Q & A with leading rose expert Michael Marriott

Michael Marriott is one of the world’s leading rosarians.  He is also well-known for his rose garden design and his common sense approach to looking after roses. 

Can you give any general advice about pruning and feeding roses

As a general rule, with varieties such as shrub roses, prune them down to about half their size, depending on how big you’d like your rose to be in its position in the bed, so cut it harder if it’s too tall, more leniently if too short.  It’s also worth taking off thin stems and taking out tired old stems to encourage new growth.  Christmas is a good time to prune your roses, if you’ve got some time off and want some fresh air, but you need to have finished pruning your roses by the end of February.

What kind of soil conditions will help roses thrive?

When planting roses, it’s important to prepare the soil well, adding well-rotted organic matter nicely mixed in, and planting them to the right depth with the bud union around 5cm below the surface.  Roses like moisture and are relatively hungry, so use a rose feed or general fertiliser in April and at the end of June.  Foliar feeds such as Maxicrop can help with problems like rust - better still, go for disease resistant varieties. (Michael advised me to replace my ‘New Dawn’, which gets rust with ‘The Generous Gardener’!).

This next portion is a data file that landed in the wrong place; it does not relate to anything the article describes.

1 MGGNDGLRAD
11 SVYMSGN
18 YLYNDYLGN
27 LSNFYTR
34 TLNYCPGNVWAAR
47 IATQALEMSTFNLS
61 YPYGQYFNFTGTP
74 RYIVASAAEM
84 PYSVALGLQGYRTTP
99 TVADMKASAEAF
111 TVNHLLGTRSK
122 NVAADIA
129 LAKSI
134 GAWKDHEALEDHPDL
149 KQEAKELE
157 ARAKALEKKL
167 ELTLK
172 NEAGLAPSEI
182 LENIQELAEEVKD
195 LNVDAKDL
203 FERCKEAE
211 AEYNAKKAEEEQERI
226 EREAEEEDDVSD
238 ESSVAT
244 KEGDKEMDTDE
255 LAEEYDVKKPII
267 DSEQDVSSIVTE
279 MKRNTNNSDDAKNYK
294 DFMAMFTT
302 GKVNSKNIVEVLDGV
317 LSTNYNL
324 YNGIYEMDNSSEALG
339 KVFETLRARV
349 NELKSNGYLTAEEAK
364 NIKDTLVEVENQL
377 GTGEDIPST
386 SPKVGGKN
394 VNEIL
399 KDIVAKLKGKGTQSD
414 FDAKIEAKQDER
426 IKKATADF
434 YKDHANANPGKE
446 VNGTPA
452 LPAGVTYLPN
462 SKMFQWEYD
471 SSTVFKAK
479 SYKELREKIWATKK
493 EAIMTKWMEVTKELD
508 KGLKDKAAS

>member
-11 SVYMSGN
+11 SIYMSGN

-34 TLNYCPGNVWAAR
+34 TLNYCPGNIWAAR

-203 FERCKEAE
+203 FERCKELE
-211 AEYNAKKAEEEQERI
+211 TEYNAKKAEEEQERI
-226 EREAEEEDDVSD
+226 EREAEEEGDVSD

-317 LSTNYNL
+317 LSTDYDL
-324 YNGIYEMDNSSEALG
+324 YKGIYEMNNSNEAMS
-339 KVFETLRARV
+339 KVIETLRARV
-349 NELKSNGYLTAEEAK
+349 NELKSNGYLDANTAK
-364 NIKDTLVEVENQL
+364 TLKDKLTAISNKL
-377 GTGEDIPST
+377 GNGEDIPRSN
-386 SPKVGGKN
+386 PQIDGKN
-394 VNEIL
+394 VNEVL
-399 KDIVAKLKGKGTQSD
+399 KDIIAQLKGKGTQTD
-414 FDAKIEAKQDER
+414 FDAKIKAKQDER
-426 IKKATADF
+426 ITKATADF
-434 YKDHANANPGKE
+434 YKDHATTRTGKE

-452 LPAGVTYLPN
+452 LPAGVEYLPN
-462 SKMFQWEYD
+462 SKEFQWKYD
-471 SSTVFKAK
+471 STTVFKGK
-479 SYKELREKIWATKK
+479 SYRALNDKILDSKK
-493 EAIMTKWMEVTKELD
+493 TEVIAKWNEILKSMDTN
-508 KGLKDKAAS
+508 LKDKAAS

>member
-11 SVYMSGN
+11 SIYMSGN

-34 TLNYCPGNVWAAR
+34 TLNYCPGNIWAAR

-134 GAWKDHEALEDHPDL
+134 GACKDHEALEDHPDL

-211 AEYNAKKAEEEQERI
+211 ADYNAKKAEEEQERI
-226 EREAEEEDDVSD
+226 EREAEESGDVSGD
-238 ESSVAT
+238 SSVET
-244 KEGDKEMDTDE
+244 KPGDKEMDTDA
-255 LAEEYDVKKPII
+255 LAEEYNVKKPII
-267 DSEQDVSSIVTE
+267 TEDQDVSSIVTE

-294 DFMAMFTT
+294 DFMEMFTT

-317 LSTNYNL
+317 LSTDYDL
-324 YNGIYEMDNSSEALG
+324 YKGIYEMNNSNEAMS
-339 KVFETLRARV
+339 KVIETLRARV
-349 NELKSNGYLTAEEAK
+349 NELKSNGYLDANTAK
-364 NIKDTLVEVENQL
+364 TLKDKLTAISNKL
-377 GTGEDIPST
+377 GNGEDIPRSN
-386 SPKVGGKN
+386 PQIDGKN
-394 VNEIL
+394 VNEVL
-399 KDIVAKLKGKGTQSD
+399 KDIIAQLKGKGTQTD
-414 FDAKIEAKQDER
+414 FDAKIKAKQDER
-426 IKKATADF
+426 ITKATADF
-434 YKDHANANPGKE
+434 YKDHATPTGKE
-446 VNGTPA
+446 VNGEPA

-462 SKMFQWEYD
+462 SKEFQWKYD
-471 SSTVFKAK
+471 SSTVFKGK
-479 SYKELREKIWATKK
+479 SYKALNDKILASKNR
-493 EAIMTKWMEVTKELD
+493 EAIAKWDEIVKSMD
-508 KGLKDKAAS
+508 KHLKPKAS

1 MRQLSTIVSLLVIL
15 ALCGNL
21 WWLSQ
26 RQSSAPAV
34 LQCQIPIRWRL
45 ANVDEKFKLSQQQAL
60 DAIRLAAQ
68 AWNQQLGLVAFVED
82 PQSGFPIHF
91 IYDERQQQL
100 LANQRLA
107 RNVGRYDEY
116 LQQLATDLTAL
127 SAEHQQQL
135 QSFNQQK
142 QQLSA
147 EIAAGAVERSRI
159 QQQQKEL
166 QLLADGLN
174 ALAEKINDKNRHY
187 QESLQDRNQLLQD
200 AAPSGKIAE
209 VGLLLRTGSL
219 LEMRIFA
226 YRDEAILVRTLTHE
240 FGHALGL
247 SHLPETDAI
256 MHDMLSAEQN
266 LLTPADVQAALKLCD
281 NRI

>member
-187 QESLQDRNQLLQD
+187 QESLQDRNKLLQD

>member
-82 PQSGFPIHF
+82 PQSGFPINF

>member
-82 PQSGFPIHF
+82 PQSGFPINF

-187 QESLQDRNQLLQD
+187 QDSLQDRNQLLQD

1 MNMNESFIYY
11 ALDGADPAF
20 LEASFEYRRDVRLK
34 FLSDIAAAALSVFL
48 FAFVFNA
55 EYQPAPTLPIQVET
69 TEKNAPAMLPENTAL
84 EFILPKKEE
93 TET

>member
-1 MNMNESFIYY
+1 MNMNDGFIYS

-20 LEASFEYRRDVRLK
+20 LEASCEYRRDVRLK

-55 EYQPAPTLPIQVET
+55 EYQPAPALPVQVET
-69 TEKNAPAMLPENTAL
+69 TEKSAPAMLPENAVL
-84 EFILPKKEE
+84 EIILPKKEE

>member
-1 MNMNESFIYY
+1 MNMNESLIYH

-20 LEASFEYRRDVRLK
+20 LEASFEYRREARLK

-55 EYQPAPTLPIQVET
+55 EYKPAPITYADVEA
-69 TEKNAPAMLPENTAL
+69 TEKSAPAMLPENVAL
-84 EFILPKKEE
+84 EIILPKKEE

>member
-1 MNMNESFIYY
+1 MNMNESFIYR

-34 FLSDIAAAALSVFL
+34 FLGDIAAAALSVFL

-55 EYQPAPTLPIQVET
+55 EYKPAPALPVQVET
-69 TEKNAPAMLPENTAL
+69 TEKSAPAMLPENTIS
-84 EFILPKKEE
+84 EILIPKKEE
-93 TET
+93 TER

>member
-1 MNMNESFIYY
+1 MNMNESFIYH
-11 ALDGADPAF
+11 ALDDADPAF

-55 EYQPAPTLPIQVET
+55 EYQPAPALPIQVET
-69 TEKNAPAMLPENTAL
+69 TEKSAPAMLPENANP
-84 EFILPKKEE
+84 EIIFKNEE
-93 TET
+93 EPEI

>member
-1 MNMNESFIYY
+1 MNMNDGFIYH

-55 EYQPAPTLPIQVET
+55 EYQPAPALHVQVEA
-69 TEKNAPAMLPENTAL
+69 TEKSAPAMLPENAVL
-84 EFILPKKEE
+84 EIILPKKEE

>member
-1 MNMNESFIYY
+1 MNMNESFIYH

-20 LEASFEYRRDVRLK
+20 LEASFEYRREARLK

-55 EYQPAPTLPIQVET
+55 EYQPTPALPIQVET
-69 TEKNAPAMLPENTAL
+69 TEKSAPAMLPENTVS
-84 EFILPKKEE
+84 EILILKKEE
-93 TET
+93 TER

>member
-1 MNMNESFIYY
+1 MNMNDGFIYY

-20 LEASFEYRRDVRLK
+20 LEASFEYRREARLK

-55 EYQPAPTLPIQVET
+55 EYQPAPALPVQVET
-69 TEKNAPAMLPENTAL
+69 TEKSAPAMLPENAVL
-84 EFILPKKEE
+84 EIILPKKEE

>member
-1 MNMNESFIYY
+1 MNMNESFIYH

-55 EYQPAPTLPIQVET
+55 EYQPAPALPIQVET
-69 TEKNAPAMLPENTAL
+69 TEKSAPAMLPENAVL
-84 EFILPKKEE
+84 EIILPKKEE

So, what are some good disease-resistant varieties?

R. ‘Gertrude Jekyll’ is a lovely robust rose with a fabulous scent.  Other favourites include R. ‘Desdemona’ which is white and has one of the best scents. R ‘Olivia’ is a nice pink one, R. ‘Vanessa Bell’ is a lovely yellow rose and peachy pink ‘Boscobel’ has a fantastic fragrance.  These all stay quite small whereas R. ‘Penelope’ is nice for bigger gardens as it gets to around 2m x 2m.  The ‘Generous Gardener’ is a great climbing rose.  For pergolas, ramblers tend to have less stiff growth so they’re easier to train.  R. ‘Adélaïde d’Orléans’ is perfect as it has a very lax growth and just sits very neatly on top or try the smaller pale pink R. ‘Lady of the Lake’.

Which roses cope with shade?

If it’s an open north-facing wall, a lot of roses such as R. ‘The Pilgrim’ cope well, especially as the soil is less likely to dry out.  Red roses such as R. ‘Tess of the d’Urbervilles’ tend to burn in the sun.  The dark purple ‘Munstead Wood’ would also work well.

Do you have any advice on what to plant with your roses?

Roses don’t like too much competition, it’s better to interplant than underplant, ideally with the roses and perennials closing the gaps as they grow so that you don’t see any soil.  Blue-toned geraniums, salvias and nepetas harmonise well with the soft pastel shades of English roses.  Then, later in the summer, asters, eryngiums, gauras and penstemons work well, coinciding with their second flush.

What are the best roses for hips?

The species roses are the best for hips.  R. moyesii ‘Geranium’ is a beautiful red wild rose that’s good for hips as is R. ‘Glauca’.   Rosa ‘Francis E. Lester’ has hips that last through winter.